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Morton Glass and Toby N. Carlson


The vertical growth, diameters and trajectories of cumulus clouds observed over the San Francisco Peaks near Flagstaff, Ariz., were determined from photogrammetric measurements. New clouds formed in a small, well defined area. Their trajectories indicate the complex nature of orographic effects on the wind field. Active cloud elements were found to have growth characteristics similar to thermals observed in laboratory experiments. In particular, thermals broadened with height along a cone whose interior angle was about 30°, increasing their volumes by an order of magnitude prior to destructive erosion. Computed values of buoyancy decreased from a maximum initially, approaching zero or becoming negative near the erosion level, depending on the form of the momentum equation used.

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Bernard A. Silverman and Morton Glass


A time-dependent, one-dimensional model of the life cycle of an isolated warm cumulus cloud is presented that combines the vertical equation of motion, the equation of mass continuity, the first law of thermodynamics, and the equations of continuity of water vapor and liquid hydrometeors. The dynamic interaction between the cloud and its environment is modeled by two entrainment terms: turbulent entrainment representing lateral mixing at the side boundaries of the cloud, and dynamic entrainment representing the systematic inflow or outflow of air required to satisfy mass continuity. The formation and growth of drops by condensation, stochastic coalescence, and droplet breakup are modeled in detail for 67 logarithmically-spaced Eulerian size classes covering a range of particle sizes from 2 to 4040 μm in radius. The numerical method of simulating microphysical processes was investigated 1) by systematically reducing the number of mass classes used to represent the hydrometeor size spectrum and 2) by replacing the rigorous formulation of the microphysical processes by a set of parameterized expressions.

Calculations with the model gave results which were in good agreement with observations of the dynamical and microphysical properties of warm maritime cumuli. The formation and development of the tropical rain shower was particularly well simulated. Reasonable model predictions were obtained when as few as 45 logarithmically-spaced mass classes were used to characterize the hydrometeor size spectrum. When fewer mass classes or parameterized microphysical techniques were used, the model results were significantly different.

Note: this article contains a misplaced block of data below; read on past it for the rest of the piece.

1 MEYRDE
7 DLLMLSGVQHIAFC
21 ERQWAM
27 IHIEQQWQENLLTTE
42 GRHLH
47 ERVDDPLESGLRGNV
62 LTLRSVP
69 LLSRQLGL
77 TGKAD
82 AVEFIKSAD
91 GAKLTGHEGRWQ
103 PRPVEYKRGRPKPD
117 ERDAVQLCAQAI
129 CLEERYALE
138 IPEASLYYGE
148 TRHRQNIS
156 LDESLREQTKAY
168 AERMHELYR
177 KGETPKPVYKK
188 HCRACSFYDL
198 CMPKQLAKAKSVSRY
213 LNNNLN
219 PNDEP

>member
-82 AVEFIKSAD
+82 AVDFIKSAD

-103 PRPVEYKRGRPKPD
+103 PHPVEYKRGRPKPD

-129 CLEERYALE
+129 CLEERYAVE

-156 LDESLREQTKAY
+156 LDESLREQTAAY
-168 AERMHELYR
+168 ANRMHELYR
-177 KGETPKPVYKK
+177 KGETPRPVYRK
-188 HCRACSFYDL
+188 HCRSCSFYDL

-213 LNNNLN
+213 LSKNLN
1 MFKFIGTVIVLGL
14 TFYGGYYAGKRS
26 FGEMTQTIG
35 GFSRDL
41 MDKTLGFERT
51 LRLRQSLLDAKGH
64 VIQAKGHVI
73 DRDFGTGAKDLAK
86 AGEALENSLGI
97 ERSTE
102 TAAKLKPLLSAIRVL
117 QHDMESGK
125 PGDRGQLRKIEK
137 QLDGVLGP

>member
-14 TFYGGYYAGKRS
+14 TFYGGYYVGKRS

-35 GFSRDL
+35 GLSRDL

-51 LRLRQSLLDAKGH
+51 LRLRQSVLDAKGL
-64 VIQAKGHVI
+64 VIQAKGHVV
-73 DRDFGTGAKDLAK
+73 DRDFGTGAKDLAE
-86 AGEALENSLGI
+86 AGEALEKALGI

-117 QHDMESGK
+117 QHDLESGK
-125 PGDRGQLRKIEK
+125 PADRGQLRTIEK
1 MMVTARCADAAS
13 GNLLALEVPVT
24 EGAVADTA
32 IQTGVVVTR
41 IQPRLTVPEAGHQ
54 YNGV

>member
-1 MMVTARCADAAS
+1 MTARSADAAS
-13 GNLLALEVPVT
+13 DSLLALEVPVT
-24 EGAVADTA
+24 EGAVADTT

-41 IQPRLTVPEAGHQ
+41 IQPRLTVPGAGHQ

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Herbert E. Hunter, Rosemary M. Dyer, and Morton Glass


Classification algorithms have been developed to distinguish six categories of cloud ice particles. These algorithms have been incorporated in schema which, when applied to shadowgraph images produced by the Precision Measurement System laser scanning device, have demonstrated the capability of classifying with more consistency than human classifiers, and with almost no sensitivity to particle orientation.

The data used to derive the algorithms consisted of observations obtained on four separate aircraft flights. Two human classifiers, interacting with a preliminary machine classification, defined the correct answers for this training data set. The algorithms were then tested against arbitrarily selected segments from two additional flights. The ADAPT Service Corporations eigenvector, or empirical orthogonal function (EOF) technique, defined the features objectively, and the ADAPT independent eigenscreening algorithm development program related these features to the particle type.

Analysis of the performance suggests that considerable variation is to be expected, based on the set-to-set variation of the distribution of particle types between real data sets. The classification schema have been developed to allow the user to change key parameters in order to compensate for this variation.

It was concluded that the machine classification was superior to manual classification for the identification of large numbers of particles in terms of speed and consistency.

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